Going it alone could taint the UK’s position for investors
British Prime Minister David Cameron’s recent tilting at the windmill of Jean-Claude Juncker’s European Union presidential bid has highlighted—if it were not already evident enough—the gulf between the UK and its European partners over a multitude of issues.
Juncker’s success in securing the presidency of the European Commission suggests that Cameron’s quest for changes that would satisfy the concerns of some UK citizens about remaining within the union is a lost cause.
This is bad news for the prime minister, if there is to be a referendum, as promised, in 2017. That itself is dependent on a Tory victory in the forthcoming general election, due next year, and by no means a given.
The question then is whether another party in government would also look for a referendum. The Labour Party have so far sat on the fence but the UK Independence Party (UKIP) have been really vocal in wanting a referendum, and they want it now. Whatever the outcome of the next general election, the UKIP’s views will need to be taken into account.
At issue is the return to Westminster of powers that now rest with Brussels and a retreat from the “ever-closer union” policies that Juncker is seen to favour. From the start, Britain has resisted this position.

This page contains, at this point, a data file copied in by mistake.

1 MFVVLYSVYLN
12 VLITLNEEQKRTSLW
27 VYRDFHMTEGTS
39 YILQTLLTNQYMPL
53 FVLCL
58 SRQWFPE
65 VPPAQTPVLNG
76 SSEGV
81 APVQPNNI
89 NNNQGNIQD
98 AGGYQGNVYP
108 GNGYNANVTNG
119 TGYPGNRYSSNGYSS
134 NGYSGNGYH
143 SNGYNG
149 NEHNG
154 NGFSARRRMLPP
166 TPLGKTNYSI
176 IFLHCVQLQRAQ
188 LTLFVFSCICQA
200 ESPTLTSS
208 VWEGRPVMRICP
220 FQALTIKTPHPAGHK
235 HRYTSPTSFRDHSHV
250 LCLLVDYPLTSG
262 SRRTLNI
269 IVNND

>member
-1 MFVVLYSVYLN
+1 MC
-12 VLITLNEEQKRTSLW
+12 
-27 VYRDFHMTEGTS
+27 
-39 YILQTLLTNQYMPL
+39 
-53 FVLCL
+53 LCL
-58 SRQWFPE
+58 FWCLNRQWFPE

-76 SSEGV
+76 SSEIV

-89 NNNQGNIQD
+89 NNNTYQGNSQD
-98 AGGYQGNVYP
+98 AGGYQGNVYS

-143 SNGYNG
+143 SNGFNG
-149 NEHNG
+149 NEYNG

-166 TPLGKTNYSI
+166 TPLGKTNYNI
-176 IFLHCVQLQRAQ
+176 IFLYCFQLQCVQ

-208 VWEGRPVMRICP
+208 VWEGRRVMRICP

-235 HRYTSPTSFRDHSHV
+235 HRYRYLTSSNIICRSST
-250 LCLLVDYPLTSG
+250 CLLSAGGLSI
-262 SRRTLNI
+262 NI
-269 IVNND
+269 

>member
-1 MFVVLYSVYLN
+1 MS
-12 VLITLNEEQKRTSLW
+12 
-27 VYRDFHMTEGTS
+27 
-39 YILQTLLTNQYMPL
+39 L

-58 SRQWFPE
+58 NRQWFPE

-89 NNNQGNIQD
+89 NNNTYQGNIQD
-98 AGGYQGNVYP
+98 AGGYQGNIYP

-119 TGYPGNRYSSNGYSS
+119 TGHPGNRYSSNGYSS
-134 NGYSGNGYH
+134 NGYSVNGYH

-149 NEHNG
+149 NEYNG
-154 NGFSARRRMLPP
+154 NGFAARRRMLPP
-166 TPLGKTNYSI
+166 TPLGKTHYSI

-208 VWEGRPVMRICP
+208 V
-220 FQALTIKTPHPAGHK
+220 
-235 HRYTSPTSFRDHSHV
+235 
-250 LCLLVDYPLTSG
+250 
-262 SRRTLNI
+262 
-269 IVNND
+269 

If it comes to a referendum, to choose whether or not to be a member country of the EU, as is currently proposed, voters will naturally look to their local interests. But there is a broader context.
At present, almost 50% of Japanese investment in Europe is hosted in the UK. Yuuichiro Nakajima, managing director of Crimson Phoenix K.K. makes the point: “Should the UK opt to leave the EU, there will be a significant adverse impact on Japanese investors’ perception of Britain as an investment destination”.
Many Japanese firms designate their UK offices as the headquarters for their Europe, Middle East and Africa operations. The UK offers seamless access to the Continent, a business-friendly administrative and tax environment, and London Heathrow Airport is a major global hub.
But, were the UK to leave the EU, many of the advantages of using the country as a regional headquarters would evaporate. In Nakajima’s view, “Japanese companies may choose to scale down their UK presence, opting instead to relocate their administrative and operational functions to Germany, France and other countries”.
A significant number of Japanese manufacturers have already chosen to base their operations on the Continent and, according to Nakajima, Britain ex-EU could see itself relegated to a second league of national markets, such as Norway, Iceland and Liechtenstein.
So a United Kingdom outside the EU would appear to be an unattractive destination for Japanese investors, but is this something of which the man-on-the-UK-street is aware, or about which he even cares?